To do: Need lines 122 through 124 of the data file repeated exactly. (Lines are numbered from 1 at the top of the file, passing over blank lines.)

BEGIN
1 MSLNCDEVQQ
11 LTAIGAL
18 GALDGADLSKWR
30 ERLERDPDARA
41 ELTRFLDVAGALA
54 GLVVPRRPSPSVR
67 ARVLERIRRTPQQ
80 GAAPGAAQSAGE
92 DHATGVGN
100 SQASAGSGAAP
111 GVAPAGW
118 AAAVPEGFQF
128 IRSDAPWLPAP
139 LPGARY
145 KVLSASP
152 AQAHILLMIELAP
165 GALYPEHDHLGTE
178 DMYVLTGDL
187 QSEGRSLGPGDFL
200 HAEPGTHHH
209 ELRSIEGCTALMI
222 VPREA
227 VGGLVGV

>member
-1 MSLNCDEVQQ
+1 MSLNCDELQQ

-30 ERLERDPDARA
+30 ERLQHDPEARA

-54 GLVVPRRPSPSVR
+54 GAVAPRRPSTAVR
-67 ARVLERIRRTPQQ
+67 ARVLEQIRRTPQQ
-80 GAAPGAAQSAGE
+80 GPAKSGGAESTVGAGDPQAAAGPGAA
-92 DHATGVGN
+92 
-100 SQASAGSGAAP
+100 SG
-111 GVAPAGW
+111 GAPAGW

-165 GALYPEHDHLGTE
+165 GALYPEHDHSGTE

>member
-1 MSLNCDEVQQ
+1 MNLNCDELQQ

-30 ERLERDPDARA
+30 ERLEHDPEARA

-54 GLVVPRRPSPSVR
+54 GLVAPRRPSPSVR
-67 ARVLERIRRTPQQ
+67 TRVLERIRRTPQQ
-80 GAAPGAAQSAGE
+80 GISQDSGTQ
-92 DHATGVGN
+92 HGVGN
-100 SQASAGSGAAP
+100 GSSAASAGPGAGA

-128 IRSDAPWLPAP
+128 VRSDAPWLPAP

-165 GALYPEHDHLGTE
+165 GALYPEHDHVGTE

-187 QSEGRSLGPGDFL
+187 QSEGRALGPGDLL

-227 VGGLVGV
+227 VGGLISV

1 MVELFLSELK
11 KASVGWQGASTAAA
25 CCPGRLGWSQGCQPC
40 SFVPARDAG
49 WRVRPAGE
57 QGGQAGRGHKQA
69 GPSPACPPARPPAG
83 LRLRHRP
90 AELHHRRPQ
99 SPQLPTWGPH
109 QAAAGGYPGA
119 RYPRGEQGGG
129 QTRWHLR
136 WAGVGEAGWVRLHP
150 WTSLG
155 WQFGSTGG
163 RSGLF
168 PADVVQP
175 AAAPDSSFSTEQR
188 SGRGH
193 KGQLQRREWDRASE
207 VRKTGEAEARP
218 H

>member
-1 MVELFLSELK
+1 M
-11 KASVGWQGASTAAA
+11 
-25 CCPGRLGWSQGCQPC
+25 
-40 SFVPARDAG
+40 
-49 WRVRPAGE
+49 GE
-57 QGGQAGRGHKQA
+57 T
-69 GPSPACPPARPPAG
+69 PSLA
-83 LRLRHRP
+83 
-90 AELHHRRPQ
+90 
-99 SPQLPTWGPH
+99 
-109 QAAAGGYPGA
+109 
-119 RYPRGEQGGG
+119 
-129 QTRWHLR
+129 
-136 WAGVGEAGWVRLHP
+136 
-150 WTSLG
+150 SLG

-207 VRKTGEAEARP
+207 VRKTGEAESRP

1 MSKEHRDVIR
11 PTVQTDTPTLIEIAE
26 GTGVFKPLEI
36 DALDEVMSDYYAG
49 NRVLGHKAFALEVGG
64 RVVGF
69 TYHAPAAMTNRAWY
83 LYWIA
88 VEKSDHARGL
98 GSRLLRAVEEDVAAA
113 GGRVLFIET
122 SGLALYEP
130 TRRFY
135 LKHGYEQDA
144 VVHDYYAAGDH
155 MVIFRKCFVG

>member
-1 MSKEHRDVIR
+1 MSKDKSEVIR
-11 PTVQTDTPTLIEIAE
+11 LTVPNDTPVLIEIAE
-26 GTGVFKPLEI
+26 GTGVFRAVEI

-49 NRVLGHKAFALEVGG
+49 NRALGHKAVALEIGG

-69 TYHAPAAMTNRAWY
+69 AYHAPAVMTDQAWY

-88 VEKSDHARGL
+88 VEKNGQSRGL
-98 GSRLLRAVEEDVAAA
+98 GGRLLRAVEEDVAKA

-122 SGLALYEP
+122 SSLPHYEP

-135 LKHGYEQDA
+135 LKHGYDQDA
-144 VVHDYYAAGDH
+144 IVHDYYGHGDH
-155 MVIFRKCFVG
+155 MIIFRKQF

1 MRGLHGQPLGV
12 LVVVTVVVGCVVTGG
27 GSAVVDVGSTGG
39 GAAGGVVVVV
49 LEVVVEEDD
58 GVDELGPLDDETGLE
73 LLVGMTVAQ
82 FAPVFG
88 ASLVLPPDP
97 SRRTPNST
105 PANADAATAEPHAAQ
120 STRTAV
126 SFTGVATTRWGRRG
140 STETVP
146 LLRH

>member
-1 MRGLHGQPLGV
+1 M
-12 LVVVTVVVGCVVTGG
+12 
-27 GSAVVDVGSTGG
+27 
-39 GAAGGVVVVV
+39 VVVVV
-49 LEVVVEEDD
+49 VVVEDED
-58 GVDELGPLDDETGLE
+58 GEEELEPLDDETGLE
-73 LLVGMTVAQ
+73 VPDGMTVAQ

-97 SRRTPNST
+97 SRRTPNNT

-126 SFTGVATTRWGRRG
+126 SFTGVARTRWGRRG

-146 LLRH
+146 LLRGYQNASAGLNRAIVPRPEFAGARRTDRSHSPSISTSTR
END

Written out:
1 MSKEHRDVIR
11 PTVQTDTPTLIEIAE
26 GTGVFKPLEI